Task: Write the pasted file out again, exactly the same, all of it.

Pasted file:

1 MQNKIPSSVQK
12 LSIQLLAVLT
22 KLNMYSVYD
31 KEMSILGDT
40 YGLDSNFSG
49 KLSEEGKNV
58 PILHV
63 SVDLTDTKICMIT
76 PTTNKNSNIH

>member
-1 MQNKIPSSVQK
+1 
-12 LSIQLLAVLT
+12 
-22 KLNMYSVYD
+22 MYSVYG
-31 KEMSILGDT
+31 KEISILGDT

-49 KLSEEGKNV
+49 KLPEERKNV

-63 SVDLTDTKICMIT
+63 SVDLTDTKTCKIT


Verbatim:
1 MQNKIPSSVQK
12 LSIQLLAVLT
22 KLNMYSVYD
31 KEMSILGDT
40 YGLDSNFSG
49 KLSEEGKNV
58 PILHV
63 SVDLTDTKICMIT
76 PTTNKNSNIH

>member
-1 MQNKIPSSVQK
+1 
-12 LSIQLLAVLT
+12 
-22 KLNMYSVYD
+22 MYSVYG
-31 KEMSILGDT
+31 KEISILGDT

-49 KLSEEGKNV
+49 KLPEERKNV

-63 SVDLTDTKICMIT
+63 SVDLTDTKTCKIT